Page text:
# Approximation Algorithm

An approximation algorithm is an algorithm that can solve an approximation task.

**Context:**- It can find an approximate solution to an Optimization Task.
- It can be a Linear Approximation Algorithm or a Nonlinear Approximation Algorithm.
- It can be a Constant Factor Approximation Algorithm.
- …

**Example(s):****Counter-Example(s):****See:**Optimization Algorithm, Local Search Algorithm, Estimation Algorithm, Randomized Algorithm, PCP Theorem, Vertex Cover Problem.

## References

### 2016

- (Wikipedia, 2016) ⇒ http://wikipedia.org/wiki/approximation_algorithm Retrieved:2016-4-12.
- In computer science and operations research,
**approximation algorithms**are algorithms used to find approximate solutions to optimization problems. Approximation algorithms are often associated with NP-hard problems; since it is unlikely that there can ever be efficient polynomial-time exact algorithms solving NP-hard problems, one settles for polynomial-time sub-optimal solutions. Unlike heuristics, which usually only find reasonably good solutions reasonably fast, one wants provable solution quality and provable run-time bounds. Ideally, the approximation is optimal up to a small constant factor (for instance within 5% of the optimal solution). Approximation algorithms are increasingly being used for problems where exact polynomial-time algorithms are known but are too expensive due to the input size.A typical example for an approximation algorithm is the one for vertex cover in graphs: find an uncovered edge and add

*both*endpoints to the vertex cover, until none remain. It is clear that the resulting cover is at most twice as large as the optimal one. This is a constant factor approximation algorithm with a factor of 2.NP-hard problems vary greatly in their approximability; some, such as the bin packing problem, can be approximated within any factor greater than 1 (such a family of approximation algorithms is often called a polynomial time approximation scheme or

*PTAS*). Others are impossible to approximate within any constant, or even polynomial factor unless P = NP, such as the maximum clique problem.NP-hard problems can often be expressed as integer programs (IP) and solved exactly in exponential time. Many approximation algorithms emerge from the linear programming relaxation of the integer program.

Not all approximation algorithms are suitable for all practical applications. They often use IP/LP/Semidefinite solvers, complex data structures or sophisticated algorithmic techniques which lead to difficult implementation problems. Also, some approximation algorithms have impractical running times even though they are polynomial time, for example O(

*n*^{2156})Yet the study of even very expensive algorithms is not a completely theoretical pursuit as they can yield valuable insights. A classic example is the initial PTAS for Euclidean TSP due to Sanjeev Arora which had prohibitive running time, yet within a year, Arora refined the ideas into a linear time algorithm. Such algorithms are also worthwhile in some applications where the running times and cost can be justified e.g. computational biology, financial engineering, transportation planning, and inventory management. In such scenarios, they must compete with the corresponding direct IP formulations.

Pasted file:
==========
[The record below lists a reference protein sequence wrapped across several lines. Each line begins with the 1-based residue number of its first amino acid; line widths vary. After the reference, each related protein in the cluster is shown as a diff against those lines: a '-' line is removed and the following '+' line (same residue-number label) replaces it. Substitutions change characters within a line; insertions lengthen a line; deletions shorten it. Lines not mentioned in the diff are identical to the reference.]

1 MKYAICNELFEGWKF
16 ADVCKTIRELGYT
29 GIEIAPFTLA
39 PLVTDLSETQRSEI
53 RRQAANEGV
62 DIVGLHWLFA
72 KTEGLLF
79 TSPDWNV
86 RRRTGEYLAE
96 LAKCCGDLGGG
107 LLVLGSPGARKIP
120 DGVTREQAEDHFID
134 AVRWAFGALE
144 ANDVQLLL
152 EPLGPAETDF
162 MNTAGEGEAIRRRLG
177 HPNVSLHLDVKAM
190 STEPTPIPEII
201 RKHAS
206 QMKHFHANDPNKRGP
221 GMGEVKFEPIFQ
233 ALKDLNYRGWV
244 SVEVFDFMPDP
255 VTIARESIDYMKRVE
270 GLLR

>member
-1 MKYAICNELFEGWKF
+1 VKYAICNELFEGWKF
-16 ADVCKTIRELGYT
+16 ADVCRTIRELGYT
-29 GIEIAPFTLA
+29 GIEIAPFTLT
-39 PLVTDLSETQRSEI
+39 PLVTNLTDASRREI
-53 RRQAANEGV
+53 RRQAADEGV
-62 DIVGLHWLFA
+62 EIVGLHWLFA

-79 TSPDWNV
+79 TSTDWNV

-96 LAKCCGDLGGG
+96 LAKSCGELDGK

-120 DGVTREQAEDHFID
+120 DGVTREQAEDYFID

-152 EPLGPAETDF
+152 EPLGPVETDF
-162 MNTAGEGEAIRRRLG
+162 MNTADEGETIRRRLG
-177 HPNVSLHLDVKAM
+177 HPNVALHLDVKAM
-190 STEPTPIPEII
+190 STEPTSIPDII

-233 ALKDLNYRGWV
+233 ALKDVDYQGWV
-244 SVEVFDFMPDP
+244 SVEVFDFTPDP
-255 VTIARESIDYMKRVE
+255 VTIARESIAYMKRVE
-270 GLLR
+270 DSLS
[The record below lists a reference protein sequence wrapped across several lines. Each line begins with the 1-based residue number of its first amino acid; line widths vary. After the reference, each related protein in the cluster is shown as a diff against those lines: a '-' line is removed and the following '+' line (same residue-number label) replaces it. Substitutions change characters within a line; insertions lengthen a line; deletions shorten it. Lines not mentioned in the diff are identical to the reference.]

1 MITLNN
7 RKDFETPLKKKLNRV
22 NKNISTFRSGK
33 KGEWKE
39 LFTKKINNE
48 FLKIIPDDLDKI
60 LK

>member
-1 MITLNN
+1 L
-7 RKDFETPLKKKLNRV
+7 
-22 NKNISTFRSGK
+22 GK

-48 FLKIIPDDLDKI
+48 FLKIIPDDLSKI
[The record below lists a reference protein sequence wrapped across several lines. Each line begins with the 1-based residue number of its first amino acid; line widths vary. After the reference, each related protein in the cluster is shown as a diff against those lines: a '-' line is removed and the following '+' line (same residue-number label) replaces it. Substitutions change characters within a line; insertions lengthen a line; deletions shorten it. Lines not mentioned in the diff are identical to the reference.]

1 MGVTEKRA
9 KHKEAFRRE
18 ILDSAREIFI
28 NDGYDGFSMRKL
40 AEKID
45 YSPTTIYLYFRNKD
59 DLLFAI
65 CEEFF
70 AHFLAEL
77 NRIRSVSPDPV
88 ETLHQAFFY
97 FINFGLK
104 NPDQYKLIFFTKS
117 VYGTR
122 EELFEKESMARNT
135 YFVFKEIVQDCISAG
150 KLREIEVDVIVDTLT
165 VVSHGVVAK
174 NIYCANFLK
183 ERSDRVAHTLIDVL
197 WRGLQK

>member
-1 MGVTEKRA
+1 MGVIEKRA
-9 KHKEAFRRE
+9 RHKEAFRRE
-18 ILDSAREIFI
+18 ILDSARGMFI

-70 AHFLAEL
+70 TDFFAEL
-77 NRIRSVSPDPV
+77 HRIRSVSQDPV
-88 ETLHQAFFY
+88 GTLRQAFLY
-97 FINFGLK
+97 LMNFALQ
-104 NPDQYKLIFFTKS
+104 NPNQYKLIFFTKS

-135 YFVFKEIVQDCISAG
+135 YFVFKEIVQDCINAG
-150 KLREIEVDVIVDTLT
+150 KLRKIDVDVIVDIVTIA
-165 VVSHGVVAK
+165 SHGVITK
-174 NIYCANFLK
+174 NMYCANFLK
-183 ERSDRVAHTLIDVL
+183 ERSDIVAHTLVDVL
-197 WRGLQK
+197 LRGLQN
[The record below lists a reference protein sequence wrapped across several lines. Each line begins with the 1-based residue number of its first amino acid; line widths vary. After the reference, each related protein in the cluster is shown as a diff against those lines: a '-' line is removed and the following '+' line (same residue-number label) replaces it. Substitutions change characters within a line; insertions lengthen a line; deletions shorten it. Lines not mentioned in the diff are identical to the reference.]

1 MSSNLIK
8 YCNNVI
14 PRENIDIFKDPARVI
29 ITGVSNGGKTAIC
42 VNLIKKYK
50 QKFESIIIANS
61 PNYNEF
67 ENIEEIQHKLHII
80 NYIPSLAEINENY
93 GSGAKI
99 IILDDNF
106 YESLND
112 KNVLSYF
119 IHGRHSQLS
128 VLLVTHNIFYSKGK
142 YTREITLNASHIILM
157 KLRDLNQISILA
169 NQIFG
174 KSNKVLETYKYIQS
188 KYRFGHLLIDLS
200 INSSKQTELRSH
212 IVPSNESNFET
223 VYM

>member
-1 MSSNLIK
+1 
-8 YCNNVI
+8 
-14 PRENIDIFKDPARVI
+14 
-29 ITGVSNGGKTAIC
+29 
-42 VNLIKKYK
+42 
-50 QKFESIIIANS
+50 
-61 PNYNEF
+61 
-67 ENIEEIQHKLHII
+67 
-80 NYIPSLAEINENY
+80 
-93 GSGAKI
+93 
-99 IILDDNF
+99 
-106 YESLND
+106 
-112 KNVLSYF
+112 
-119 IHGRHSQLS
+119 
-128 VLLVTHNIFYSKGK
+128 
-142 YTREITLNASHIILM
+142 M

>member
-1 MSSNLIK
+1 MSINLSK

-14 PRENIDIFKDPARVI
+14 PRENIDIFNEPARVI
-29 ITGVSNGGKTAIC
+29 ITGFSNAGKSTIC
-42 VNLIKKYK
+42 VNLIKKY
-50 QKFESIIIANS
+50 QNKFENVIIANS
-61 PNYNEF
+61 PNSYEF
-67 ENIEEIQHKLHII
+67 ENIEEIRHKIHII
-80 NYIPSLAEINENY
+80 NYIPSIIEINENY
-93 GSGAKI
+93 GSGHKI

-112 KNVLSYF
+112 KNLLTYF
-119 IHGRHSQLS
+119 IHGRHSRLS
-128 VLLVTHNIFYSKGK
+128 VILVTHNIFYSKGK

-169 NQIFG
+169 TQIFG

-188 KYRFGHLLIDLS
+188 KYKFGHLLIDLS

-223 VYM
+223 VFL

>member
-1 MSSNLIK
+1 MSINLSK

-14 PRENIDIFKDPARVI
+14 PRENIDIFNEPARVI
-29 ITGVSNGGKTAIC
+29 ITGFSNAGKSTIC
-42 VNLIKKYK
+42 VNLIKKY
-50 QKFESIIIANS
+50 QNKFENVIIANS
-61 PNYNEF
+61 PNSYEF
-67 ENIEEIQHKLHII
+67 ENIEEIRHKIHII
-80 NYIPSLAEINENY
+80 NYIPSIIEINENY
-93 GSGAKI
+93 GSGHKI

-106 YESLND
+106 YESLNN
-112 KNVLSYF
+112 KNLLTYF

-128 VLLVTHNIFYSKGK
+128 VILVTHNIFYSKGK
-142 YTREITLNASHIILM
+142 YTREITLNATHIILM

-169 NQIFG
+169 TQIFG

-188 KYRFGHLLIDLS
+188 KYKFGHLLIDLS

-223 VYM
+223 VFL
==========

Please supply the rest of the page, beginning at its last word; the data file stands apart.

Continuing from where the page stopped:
Another limitation of the approach is that it applies only to optimization problems and not to "pure" decision problems like satisfiability, although it is often possible to conceive optimization versions of such problems, such as the maximum satisfiability problem (Max SAT).

Inapproximability has been a fruitful area of research in computational complexity theory since the 1990 result of Feige, Goldwasser, Lovász, Safra and Szegedy on the inapproximability of Independent Set. After Arora et al. proved the PCP theorem a year later, it has now been shown that Johnson's 1974 approximation algorithms for Max SAT, Set Cover, Independent Set and Coloring all achieve the optimal approximation ratio, assuming P != NP.

- In computer science and operations research,

### 2013

- (Fomin & Kaski, 2013) ⇒ Fedor V. Fomin, and Petteri Kaski. (2013). “Exact Exponential Algorithms.” In: Communications of the ACM Journal, 56(3). doi:10.1145/2428556.2428575
- QUOTE: To cope with intractability, advanced techniques such as parameterized algorithms [10,13,31] (that isolate the exponential complexity to a specific structural parameter of a problem instance) and approximation algorithms [34] (that produce a solution whose value is guaranteed to be within a known factor of the value of an optimum solution) have been developed. But what can we say about finding exact solutions of non-parameterized instances of intractable problems? At first glance, the general case of an NP-complete problem is a formidable opponent: when faced with a problem whose instances can express arbitrary nondeterministic computation, how is one to proceed at solving a given instance, apart from the obvious exhaustive search that "tries out all the possibilities"?

### 2001

- (Vazirani, 2001) ⇒ Vijay V. Vazirani. (2001). “Approximation Algorithms.” Springer. ISBN:3540653678